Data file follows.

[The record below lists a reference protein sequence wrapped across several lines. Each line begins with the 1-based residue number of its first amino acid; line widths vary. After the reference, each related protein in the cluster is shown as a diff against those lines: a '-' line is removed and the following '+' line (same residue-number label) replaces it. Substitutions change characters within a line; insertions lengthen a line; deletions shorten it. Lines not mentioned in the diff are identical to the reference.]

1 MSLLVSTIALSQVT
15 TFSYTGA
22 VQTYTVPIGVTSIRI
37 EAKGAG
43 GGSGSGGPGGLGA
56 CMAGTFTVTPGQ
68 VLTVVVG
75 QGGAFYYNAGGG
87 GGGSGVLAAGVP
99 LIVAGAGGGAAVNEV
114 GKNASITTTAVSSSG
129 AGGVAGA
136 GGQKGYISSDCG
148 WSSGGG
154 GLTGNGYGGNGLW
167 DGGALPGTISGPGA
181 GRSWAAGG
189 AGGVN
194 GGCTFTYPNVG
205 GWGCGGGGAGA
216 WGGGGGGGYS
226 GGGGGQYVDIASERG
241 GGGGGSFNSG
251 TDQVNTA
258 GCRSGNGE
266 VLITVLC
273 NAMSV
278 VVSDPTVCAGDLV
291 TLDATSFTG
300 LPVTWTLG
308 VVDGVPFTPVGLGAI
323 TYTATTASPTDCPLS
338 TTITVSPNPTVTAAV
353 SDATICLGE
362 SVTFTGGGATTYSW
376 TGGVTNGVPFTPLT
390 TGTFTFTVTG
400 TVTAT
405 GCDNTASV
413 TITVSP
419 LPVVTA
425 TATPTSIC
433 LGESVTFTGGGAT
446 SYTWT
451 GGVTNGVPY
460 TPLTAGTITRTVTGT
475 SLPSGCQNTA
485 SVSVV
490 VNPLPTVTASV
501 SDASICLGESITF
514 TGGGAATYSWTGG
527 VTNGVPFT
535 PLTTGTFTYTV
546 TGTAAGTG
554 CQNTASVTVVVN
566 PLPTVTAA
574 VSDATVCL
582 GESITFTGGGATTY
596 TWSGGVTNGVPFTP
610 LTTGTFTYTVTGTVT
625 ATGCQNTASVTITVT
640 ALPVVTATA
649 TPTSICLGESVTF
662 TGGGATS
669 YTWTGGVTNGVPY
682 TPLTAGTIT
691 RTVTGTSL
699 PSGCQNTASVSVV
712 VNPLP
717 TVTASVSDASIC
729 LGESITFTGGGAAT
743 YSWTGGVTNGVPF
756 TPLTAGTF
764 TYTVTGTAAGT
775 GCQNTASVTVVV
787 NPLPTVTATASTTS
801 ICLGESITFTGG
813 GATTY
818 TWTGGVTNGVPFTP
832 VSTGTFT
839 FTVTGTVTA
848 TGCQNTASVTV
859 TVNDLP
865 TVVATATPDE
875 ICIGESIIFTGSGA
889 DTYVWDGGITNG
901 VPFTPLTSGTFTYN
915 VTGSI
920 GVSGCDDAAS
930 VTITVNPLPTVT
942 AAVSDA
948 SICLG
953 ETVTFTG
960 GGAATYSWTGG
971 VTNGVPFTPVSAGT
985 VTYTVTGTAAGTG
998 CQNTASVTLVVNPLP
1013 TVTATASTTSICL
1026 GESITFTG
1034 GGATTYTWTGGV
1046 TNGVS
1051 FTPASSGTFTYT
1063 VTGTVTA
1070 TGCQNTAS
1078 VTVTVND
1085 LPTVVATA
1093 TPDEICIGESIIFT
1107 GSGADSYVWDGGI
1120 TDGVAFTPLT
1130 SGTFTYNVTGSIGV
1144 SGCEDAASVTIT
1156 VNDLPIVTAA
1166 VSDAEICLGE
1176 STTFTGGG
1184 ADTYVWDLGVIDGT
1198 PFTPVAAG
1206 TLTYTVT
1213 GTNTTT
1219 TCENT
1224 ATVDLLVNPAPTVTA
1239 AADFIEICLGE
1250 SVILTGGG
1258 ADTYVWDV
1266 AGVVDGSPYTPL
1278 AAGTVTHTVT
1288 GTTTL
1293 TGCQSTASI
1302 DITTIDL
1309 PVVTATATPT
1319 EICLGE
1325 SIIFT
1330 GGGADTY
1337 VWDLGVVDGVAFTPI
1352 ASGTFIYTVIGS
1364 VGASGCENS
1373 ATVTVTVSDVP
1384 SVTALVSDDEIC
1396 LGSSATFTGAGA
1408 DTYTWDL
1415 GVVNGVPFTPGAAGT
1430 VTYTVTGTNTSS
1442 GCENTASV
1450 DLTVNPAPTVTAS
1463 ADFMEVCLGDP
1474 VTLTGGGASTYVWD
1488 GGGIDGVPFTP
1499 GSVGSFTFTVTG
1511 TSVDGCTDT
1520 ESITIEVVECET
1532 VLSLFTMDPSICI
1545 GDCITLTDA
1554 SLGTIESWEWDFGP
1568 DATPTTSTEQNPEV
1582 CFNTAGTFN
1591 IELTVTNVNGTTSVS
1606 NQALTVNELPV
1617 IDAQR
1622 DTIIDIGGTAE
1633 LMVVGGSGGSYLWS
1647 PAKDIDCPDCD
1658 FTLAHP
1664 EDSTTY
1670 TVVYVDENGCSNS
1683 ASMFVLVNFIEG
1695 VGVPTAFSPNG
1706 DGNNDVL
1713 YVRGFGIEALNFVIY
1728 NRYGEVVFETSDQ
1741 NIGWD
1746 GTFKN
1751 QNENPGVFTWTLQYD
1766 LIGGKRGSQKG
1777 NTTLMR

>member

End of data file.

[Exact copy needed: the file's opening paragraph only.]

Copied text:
[The record below lists a reference protein sequence wrapped across several lines. Each line begins with the 1-based residue number of its first amino acid; line widths vary. After the reference, each related protein in the cluster is shown as a diff against those lines: a '-' line is removed and the following '+' line (same residue-number label) replaces it. Substitutions change characters within a line; insertions lengthen a line; deletions shorten it. Lines not mentioned in the diff are identical to the reference.]